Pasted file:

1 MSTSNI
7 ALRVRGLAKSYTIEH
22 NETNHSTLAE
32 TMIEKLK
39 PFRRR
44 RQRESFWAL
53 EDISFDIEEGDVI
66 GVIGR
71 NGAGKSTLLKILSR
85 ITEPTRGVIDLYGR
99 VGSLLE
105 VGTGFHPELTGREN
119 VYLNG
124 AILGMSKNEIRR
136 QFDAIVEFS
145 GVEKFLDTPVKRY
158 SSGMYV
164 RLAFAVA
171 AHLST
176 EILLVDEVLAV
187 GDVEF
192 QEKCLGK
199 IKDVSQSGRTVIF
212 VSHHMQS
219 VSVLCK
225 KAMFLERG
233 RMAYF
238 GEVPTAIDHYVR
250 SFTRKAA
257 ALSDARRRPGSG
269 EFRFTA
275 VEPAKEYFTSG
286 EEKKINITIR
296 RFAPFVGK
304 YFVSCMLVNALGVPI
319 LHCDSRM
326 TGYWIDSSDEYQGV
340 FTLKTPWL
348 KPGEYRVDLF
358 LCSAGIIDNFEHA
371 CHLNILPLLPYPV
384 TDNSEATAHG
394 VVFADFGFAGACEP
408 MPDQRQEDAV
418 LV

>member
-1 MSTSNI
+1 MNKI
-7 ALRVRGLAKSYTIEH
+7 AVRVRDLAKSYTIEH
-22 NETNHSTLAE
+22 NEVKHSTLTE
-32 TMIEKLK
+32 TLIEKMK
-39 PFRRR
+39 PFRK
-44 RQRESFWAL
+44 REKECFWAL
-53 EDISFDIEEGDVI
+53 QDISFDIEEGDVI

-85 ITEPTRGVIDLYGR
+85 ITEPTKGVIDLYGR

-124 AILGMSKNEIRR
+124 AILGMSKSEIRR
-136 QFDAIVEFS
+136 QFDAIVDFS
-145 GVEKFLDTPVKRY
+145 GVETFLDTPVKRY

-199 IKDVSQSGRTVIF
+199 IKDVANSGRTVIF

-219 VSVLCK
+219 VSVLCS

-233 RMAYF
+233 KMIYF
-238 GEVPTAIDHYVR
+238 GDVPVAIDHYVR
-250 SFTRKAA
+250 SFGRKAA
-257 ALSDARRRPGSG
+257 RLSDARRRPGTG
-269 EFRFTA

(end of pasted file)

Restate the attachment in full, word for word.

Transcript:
1 MSTSNI
7 ALRVRGLAKSYTIEH
22 NETNHSTLAE
32 TMIEKLK
39 PFRRR
44 RQRESFWAL
53 EDISFDIEEGDVI
66 GVIGR
71 NGAGKSTLLKILSR
85 ITEPTRGVIDLYGR
99 VGSLLE
105 VGTGFHPELTGREN
119 VYLNG
124 AILGMSKNEIRR
136 QFDAIVEFS
145 GVEKFLDTPVKRY
158 SSGMYV
164 RLAFAVA
171 AHLST
176 EILLVDEVLAV
187 GDVEF
192 QEKCLGK
199 IKDVSQSGRTVIF
212 VSHHMQS
219 VSVLCK
225 KAMFLERG
233 RMAYF
238 GEVPTAIDHYVR
250 SFTRKAA
257 ALSDARRRPGSG
269 EFRFTA
275 VEPAKEYFTSG
286 EEKKINITIR
296 RFAPFVGK
304 YFVSCMLVNALGVPI
319 LHCDSRM
326 TGYWIDSSDEYQGV
340 FTLKTPWL
348 KPGEYRVDLF
358 LCSAGIIDNFEHA
371 CHLNILPLLPYPV
384 TDNSEATAHG
394 VVFADFGFAGACEP
408 MPDQRQEDAV
418 LV

>member
-1 MSTSNI
+1 MNKI
-7 ALRVRGLAKSYTIEH
+7 AVRVRDLAKSYTIEH
-22 NETNHSTLAE
+22 NEVKHSTLTE
-32 TMIEKLK
+32 TLIEKMK
-39 PFRRR
+39 PFRK
-44 RQRESFWAL
+44 REKECFWAL
-53 EDISFDIEEGDVI
+53 QDISFDIEEGDVI

-85 ITEPTRGVIDLYGR
+85 ITEPTKGVIDLYGR

-124 AILGMSKNEIRR
+124 AILGMSKSEIRR
-136 QFDAIVEFS
+136 QFDAIVDFS
-145 GVEKFLDTPVKRY
+145 GVETFLDTPVKRY

-199 IKDVSQSGRTVIF
+199 IKDVANSGRTVIF

-219 VSVLCK
+219 VSVLCS

-233 RMAYF
+233 KMIYF
-238 GEVPTAIDHYVR
+238 GDVPVAIDHYVR
-250 SFTRKAA
+250 SFGRKAA
-257 ALSDARRRPGSG
+257 RLSDARRRPGTG
-269 EFRFTA